Knitting LOVE

I do hope that all of you reading this blog realise, by now, just how important you have all been to me over the past year. It has been a very strange and challenging time for me, but you have all been there every difficult step of the way. It has helped me enormously to read your encouraging and supportive comments, and at key moments, you all helped me to stay on top of things. You were willing to share with me your own experiences of loss, illness, disability, and the endless, weird frustrations of brain damage and fatigue. You assured me that I could deal with these things. Coping with serious health issues can put one in quite a lonely place, but, because of this space, I have never felt alone. I was incredibly moved by the cards and letters you sent to me while I was in hospital, and since then, the postman has continued to deliver things to me from my ‘virtual’ friends that I have found both touching and heartening. And, a few days ago, as the first anniversary of my stroke approached, a package turned up whose contents really floored me.

Check out my new felted-tweed scarf! What a thing of knitterly JOY it is! These mitred squares were designed by Pam; the co-ordinator of the whole collaborative enterprise was sneaky, wonderful Heather; and eleven other women were involved in its production. I had the pleasure of meeting Heather in 2009, but the other knitters / crocheters are only ‘known’ to me, to a greater or lesser degree, through the interweb. I have their blogs marked in my feed reader; I follow them on flickr; I favourite their ravelry projects; I read their comments here. A couple I do not ‘know’ at all, but they know of me, and cared enough about my situation to lend their hand to a shared project that might bring me love and cheer.

In my other life as an academic, I’ve spent a lot of time researching eighteenth-century women’s correspondence, their commonplace books and albums. I am interested in these books both as material objects and as works of collaborative authorship. Transatlantic gift-books particularly intrigue me as, on many occasions, the contributors to, and recipients of these books never met each other, but felt a close connection that was just the same as if they had been friends in person. Often, (and particularly in the case of the many Quaker women I have looked at) it was the bond of family or religion that first forged that connection; but women were also brought together in the material world of the letter or gift-book through their political affiliations, a love of gardening or stitch, poetic talents, or other shared interests. Contributing to a gift-book allowed dispersed communities of women to consolidate a virtual connection in and through a material object.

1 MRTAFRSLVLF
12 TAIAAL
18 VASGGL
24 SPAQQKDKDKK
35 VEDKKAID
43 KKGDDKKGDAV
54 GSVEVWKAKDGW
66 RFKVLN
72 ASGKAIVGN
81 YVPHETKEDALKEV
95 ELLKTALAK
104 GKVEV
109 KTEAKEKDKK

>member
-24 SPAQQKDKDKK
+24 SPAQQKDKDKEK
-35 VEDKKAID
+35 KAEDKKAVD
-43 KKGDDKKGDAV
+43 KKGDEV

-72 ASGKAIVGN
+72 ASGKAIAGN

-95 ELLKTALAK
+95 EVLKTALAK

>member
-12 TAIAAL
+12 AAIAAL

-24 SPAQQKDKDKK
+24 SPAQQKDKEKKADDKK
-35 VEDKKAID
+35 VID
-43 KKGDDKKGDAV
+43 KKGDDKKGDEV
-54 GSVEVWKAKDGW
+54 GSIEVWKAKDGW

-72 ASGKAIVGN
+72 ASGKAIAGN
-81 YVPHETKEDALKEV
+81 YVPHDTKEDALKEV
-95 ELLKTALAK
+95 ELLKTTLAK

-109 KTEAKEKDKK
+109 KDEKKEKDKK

Now, academic folk like me can be sniffy about drawing casual comparisons between moments and cultures that are otherwise vastly different, but particularly since my stroke, I have been very struck by how close-seeming the worlds of the transatlantic eighteenth century and the contemporary craft-related internet can be. Myself and the makers of this lovely scarf ‘know’ each other because of our mutual interest in making things; our shared likes and dislikes, our favourite patterns or techniques, our tastes, our knowledge and our expertise. Just like an eighteenth century gift-book collaboratively produced by women who did not personally ‘know’ one another, this scarf is a material object that illustrates just how meaningful such ‘virtual’ connections can be. Though I have never met them, I can see the individual signatures – the ‘handwriting’ – of my friends in their personal choice of yarn colours or design, their different gauges, and their ways of making stitches. Like many an eighteenth-century woman, I am massively cheered and comforted by their gift, and by the shared affection it suggests. And certainly, this scarf is, to me, just as precious a thing as a gift book would have been to its eighteenth-century recipient.

I love this beautiful scarf, and I love what it represents. I am grateful to its makers, and, in a larger way, over the course of the past year, I have become increasingly, incredibly, grateful to the larger knitterly community of which it is such a heartening iteration. Sometimes it seems too easy to be sentimental about knitting, but, bloody hell, over the past year I have been in need of bucketloads of knitterly sentiment. I have indeed felt the knitting LOVE.

So I am grateful to Alice, Anne, Ashley, Babs and big Babs, to Christy, Carolyn, Erin, Heather, Lauren, Maryse, to Sarah, and to Pam. And I am grateful to all of you who come here, silently or vocally, and who have all, in one way or another, buoyed me up with your good wishes. Thanks for sticking with me over this hideously testing but, in many ways, strangely re-confirming year. Big knitterly love to you all.